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To The Editor, Tower and Town, 19 January 2017

Dear Sir

Letter: Breaking From Rome

It is little wonder the Rev Heather Cooper benefited from her retreat at Lindisfarne. I have been fortunate to enjoy the peace there and Iona, and Glendalough - all on the track of the Celtic missionaries. All lovely places to be, even when alone, but never lonely. The Gospel taken to Ireland in 432 by Patrick, returning from a time in slavery, spread rapidly throughout Ireland. Monastic learning developed such that Glendalough was rated as the first university west of Prague. Columba left Ireland to found Iona in 563 from whence Aiden in 635 went to found Lindisfarne and convert Northumbria. Use of the vernacular had made a start - only to be doomed for centuries

From Canterbury after his arrival in 597, Augustine's teachings under the direction of Rome led eventually to the encounter of the those with Ionian and Roman versions of practices and beliefs. As Rev Cooper says, Rome won the day at the Synod of Whitby, in 664. All of those missionaries were canonised, and sadly their foundations sacked by Vikings in the 700s. Nevertheless, rebuilt, used and worshipped in for centuries they all hold an aura of sanctity we can feel today whether seen as ruins, partial ruins or full mediaeval splendour.

For the next 900 years, Roman Catholicism reigned supreme in the British lles with its cathedrals vying with castles to awe with its power. Gradually Rome strengthened its influence; similarly, in Europe and by involvement in the choice of some kings, and then expecting all to come there for anointment by the Pope to confirm their succession. lt took Thomas Cromwell to encourage Henry VIII that in a sovereign state the monarch should have no rival within his state. The schism of 1534 led to freer scientific thinking, translations of the Bible and Prayer Book in safety, and led the way to the Age of Enlightenment both in England and other protesting areas of Europe. That, our first Brexit from Rome, has been an unquestionable success and we have certainly not been lonely!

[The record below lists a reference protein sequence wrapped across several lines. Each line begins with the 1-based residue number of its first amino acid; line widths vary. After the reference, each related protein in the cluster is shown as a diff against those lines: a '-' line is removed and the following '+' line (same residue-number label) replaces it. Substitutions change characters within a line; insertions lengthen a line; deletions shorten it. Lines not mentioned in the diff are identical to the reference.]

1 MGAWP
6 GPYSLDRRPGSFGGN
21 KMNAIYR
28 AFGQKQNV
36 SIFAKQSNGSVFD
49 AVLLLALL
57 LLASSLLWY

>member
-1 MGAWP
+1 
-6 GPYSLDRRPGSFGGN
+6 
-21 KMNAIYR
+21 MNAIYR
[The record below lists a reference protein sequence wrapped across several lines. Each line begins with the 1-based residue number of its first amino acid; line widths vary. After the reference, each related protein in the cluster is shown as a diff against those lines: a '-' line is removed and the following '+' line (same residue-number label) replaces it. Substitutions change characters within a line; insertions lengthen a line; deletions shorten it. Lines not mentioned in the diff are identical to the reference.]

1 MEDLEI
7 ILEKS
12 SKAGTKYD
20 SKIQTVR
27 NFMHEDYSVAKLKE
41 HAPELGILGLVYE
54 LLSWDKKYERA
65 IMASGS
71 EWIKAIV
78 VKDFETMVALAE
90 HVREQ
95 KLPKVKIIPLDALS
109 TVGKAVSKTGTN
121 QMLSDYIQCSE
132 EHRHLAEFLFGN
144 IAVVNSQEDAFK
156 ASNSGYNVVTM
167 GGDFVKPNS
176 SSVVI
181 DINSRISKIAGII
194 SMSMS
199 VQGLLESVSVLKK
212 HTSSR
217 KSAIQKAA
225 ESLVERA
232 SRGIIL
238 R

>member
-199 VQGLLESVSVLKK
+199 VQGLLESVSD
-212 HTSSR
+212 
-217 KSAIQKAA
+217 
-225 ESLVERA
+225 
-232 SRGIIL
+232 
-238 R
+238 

ln 1973 we joined the EEC (confirmed by referendum in 1975, known as the Common Market) which renamed itself the EC and then 1993 morphed into the EU. This our second Brexit from Rome (the Treaty of), for us to boldly leave the EU, may yet I suggest, also have profound effects on continental Europe and beyond. Interestingly a speech of Mrs May's, had echoes of Cromwell: to state that Brexit would make us "a fully-independent, sovereign country, a country that is no longer part of a political union with supranational institutions that can override national parliaments and courts". We shall not be lonely. While there may then only be 27 countries left in the EU, there will be at least 168 outside it.

Richard Shaw

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